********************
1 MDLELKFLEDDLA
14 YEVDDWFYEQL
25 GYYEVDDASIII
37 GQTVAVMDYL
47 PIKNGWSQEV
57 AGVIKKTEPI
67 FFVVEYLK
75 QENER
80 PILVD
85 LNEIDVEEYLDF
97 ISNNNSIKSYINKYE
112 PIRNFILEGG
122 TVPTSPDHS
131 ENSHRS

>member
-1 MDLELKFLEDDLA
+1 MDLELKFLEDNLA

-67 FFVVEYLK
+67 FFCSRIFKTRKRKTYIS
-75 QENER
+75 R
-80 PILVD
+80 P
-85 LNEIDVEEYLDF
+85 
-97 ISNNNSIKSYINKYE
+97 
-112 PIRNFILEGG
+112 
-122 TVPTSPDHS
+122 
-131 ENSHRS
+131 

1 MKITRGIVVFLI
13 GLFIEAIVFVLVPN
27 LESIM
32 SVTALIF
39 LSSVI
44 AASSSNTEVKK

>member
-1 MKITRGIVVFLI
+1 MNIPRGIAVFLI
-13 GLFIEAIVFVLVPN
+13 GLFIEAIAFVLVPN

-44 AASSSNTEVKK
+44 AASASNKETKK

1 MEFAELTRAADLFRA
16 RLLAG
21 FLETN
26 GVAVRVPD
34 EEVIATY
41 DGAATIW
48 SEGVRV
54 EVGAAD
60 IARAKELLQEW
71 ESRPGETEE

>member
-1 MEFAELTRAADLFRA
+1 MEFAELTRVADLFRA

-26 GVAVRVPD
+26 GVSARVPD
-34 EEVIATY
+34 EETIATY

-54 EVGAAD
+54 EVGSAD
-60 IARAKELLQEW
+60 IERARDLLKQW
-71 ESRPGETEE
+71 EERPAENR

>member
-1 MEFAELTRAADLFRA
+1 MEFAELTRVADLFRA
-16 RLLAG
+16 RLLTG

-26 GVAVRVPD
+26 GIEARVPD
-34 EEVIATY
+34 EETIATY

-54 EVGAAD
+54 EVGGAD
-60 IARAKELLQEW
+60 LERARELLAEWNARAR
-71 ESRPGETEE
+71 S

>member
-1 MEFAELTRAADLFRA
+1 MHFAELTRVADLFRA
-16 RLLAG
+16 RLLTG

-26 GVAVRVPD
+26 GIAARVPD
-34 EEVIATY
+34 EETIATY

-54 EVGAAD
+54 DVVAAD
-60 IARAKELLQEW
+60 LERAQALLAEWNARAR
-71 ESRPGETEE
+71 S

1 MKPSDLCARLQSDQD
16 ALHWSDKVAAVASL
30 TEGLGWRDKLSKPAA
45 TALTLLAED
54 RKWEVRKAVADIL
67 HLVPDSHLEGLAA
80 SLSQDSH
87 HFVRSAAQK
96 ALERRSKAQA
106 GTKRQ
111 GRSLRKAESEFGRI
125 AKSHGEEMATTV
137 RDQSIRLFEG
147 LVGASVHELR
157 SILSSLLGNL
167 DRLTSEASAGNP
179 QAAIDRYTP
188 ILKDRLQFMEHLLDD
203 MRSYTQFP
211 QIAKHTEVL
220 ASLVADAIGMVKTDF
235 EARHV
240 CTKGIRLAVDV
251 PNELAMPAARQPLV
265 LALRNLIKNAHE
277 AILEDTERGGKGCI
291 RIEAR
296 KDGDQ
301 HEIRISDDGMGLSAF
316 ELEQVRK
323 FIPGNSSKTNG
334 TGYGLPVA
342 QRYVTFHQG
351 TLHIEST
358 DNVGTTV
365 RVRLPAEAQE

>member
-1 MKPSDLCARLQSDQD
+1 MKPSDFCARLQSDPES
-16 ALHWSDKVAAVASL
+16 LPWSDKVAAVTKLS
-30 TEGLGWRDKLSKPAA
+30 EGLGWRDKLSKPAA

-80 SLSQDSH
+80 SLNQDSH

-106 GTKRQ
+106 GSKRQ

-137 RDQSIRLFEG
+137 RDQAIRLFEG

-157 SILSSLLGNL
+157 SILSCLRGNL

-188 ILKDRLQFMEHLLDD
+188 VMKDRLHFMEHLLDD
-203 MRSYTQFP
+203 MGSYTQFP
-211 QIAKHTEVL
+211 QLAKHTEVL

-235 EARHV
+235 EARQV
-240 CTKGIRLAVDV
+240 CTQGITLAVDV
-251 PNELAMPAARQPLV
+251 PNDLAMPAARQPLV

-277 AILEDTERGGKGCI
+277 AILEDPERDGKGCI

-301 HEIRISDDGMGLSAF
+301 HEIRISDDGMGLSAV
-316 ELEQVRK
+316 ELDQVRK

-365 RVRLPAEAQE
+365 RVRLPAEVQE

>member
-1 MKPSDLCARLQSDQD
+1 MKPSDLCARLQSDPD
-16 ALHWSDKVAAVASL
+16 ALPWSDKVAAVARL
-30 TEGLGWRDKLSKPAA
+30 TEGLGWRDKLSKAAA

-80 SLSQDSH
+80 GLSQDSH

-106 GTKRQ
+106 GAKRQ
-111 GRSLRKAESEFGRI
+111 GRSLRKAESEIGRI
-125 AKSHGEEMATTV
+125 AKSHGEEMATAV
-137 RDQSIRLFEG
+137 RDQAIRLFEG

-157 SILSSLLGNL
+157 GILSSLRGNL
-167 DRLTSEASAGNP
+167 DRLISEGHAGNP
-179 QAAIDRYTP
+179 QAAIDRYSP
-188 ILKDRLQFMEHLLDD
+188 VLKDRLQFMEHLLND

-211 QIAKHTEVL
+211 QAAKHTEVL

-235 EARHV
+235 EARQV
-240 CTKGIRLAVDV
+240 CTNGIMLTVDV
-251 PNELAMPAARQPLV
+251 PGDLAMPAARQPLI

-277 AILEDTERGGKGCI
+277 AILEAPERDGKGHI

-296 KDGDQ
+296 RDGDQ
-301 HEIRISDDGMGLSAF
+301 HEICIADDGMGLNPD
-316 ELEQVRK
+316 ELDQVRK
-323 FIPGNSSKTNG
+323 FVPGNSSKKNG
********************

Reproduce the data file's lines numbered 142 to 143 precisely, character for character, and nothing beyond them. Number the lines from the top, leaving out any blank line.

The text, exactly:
+30 EGLGWRDKLSKPAA

-80 SLSQDSH